Initial clinical examination and diagnostics implicated a fungal organism as a cause of disease in this case, although a specific identification at that time was not made. Marine mammals are known to be susceptible to fungal diseases. In particular, respiratory aspergillosis has been reported in harbour porpoises [25], harbour seals (Phoca vitulina) and several species of cetaceans [38, 39]. Rare cases of disseminated fungal infections are reported in harbour porpoises as well, with Rhizopus sp. [40], Cryptococcus gatti [41] and Candida albicans [42] as causative organisms.

Despite various antifungal and antibiotic treatments in this case, the clinical course subsequently developed into a progressive severe dermatitis. Retrospectively, such a clinical course, with difficulties in initial diagnosis and resistance to antifungal therapy, is typical for pythiosis, which is not a true fungal disease [3, 43, 44]. The reported treatment of choice concerns radical surgery to remove all infected tissues, in conjunction with antibiotic treatments and/or immunotherapies, but in general the prognosis is poor and disseminated cases usually progress to mortality [2, 3].

In conclusion, the diagnosis of P. flevoense as cause of this dermatitis was evidenced by its intralesional presence in combination with histological absence and microbiological exclusion of other potential pathogens, such as bacteria, true fungi, protozoa, and viruses. Also, the possibility of this particular Pythium species being an opportunistic infection was considered and excluded because: (1) there was no evidence from haematology, histopathology, or (molecular) microbiology to suggest underlying immunosuppression, and (2) infection occurred in a non-pregnant initially healthy young female harbour porpoise in good physical condition without co-morbidities. Furthermore, our findings of this new case of pythiosis in a harbour porpoise are consistent with observations from previous investigators that the host range of pythiosis is increasing [2, 3, 5]. So given our diagnosis of cutaneous pythiosis caused by this pathogenic Pythium species, we recommend including P. flevoense as a differential diagnosis for dermatitis in marine mammals, and more specifically, in harbour porpoises that have been entangled in fishing nets.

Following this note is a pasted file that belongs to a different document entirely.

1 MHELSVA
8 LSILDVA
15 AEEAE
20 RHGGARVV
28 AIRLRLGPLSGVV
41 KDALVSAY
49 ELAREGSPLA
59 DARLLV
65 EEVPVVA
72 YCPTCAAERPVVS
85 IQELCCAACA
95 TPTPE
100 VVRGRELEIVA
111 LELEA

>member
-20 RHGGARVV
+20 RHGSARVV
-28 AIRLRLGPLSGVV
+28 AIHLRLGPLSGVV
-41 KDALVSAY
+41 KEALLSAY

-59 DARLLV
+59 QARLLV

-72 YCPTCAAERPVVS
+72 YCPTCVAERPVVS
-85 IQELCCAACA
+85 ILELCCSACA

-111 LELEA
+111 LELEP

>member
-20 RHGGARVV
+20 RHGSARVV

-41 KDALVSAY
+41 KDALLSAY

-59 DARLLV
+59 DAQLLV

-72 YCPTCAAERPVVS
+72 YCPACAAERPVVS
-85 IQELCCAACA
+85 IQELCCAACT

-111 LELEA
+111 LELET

Availability of data and materials

The datasets supporting the conclusions of this article are included within the article (and its additional file).


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We thank Jakob H Kristensen, Mathilde Kjølby, Kirstin Anderson Hansen, and Magnus Wahlberg for their expert advice and technical assistance.

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Authors and Affiliations



Wrote and revised the paper: EJBVK, CEvE, TK, GF, MWGvdB, RKH. Performed autopsy: CEvE, PRWAvR. Performed pathological examinations: EJBVK, TK. Performed microbiological analyses: MWGvdB, GF, NAC, RKH. All authors read and approved the final manuscript.

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Correspondence to Thijs Kuiken.

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Harbour porpoises as a wildlife species has been assessed most recently for the International Union for Conservation of Nature (IUCN) Red List of threatened species in 2020 and is listed as species of least concern (LC). The Danish marine biological research and experience centre of Fjord & Bælt in collaboration with the University of Southern Denmark is permitted by Danish law to house bycaught harbour porpoises for research and conservation purposes.

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All authors and others involved have read and approved the content for publication.

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Supplementary Information

Additional file 1. Results of blood analyses for haematologic and biochemistry parameters from harbour porpoise Idun

. Reference intervals from free-ranging harbour porpoises from Danish waters with a healthy clinical appearance (except for the intervals marked with an *; these originated from healthy long-term captive harbour porpoises) according to Siebert et al. [27]. The lower and higher thresholds of these intervals represent the 10th and 90th percentiles for each blood parameter with their 95% bootstrapped confidence intervals, respectively. NA: not available.

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Veldhuis Kroeze, E.J.B., van Elk, C.E., van de Bildt, M.W.G. et al. Infection with Pythium flevoense in a harbour porpoise (Phocoena phocoena) as a novel cause of dermatitis in marine mammals. Vet Res 54, 102 (2023).